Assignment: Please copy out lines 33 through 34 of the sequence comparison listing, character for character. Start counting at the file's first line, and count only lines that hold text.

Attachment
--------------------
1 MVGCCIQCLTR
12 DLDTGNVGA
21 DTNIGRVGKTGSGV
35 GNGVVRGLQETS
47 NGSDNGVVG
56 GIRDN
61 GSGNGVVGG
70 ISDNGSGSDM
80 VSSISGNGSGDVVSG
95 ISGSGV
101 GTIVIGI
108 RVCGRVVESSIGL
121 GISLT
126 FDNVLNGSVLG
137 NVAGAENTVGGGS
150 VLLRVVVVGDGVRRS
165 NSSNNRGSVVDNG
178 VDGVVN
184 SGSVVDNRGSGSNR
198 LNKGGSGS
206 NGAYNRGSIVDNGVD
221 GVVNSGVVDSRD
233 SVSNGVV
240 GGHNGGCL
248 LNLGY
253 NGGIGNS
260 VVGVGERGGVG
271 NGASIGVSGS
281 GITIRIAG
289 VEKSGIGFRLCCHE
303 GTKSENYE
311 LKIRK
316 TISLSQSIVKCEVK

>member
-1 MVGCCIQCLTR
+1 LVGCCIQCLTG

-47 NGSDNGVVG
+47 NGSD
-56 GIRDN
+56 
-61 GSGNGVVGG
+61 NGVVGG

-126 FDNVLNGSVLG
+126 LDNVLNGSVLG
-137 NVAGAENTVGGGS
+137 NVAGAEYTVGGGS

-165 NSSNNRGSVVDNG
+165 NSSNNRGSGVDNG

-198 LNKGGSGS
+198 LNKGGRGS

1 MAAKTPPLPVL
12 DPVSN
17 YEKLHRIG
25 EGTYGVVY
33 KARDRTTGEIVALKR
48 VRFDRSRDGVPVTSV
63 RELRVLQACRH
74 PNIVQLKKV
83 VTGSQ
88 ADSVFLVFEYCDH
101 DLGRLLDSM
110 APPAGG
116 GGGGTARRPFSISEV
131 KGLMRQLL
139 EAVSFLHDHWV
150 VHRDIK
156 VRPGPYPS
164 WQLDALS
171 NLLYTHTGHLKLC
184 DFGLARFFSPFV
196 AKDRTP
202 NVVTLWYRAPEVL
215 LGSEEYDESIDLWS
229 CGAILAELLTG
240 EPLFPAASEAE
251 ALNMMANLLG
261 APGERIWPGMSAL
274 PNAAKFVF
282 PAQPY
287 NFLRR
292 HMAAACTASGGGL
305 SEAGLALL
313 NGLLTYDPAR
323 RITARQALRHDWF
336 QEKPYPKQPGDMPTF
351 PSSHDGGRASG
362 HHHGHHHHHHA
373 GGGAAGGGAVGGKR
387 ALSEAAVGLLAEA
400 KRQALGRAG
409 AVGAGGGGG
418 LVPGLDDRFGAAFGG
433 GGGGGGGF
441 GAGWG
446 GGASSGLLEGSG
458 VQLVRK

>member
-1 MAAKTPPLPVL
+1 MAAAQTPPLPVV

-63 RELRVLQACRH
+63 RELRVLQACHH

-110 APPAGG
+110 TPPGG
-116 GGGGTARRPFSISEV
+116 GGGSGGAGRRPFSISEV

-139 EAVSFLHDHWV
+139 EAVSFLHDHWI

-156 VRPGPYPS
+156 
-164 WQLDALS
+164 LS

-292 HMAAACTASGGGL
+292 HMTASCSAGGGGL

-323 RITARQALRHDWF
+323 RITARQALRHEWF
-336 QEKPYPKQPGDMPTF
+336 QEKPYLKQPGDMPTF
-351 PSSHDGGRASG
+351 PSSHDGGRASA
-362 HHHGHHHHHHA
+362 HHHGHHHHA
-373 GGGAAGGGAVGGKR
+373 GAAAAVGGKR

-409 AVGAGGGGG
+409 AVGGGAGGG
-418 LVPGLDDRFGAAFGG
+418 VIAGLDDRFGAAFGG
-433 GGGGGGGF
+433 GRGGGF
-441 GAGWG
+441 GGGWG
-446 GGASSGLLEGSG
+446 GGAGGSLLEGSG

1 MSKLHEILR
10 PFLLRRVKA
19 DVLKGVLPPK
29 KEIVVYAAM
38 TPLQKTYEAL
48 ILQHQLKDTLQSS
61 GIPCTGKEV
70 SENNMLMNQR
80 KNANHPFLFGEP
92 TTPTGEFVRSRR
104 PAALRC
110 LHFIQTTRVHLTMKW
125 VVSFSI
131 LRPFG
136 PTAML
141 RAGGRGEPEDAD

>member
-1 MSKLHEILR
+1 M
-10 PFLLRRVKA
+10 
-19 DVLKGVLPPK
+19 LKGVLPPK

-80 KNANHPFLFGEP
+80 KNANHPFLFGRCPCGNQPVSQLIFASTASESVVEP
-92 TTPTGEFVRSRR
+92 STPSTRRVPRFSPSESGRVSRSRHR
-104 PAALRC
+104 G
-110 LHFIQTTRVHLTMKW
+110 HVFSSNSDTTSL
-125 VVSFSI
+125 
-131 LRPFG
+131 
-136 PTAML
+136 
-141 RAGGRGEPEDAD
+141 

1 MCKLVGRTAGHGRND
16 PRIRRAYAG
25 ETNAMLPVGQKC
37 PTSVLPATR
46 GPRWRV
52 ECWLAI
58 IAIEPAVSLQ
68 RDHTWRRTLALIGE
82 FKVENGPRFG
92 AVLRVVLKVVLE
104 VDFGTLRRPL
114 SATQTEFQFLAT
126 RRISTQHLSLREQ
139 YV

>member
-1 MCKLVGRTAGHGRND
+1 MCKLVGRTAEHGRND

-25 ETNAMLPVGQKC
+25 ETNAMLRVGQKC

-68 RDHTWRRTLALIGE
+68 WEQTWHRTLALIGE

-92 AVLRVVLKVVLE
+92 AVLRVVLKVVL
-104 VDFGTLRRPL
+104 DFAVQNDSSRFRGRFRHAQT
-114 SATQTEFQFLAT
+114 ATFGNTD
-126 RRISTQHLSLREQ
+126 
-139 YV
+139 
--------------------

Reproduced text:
316 TISLSQSIVKCEVK

>member